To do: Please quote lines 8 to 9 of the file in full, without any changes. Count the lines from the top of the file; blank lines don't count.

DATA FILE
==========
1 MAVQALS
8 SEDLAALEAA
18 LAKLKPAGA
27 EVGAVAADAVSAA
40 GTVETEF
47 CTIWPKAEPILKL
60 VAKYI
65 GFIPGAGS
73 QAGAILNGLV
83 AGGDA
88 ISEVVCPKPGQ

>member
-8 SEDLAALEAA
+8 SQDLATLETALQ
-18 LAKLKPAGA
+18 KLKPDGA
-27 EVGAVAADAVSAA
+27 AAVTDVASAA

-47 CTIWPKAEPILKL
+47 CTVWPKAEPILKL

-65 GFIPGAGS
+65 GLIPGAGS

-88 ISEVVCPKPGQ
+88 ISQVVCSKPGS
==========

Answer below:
65 GFIPGAGS
73 QAGAILNGLV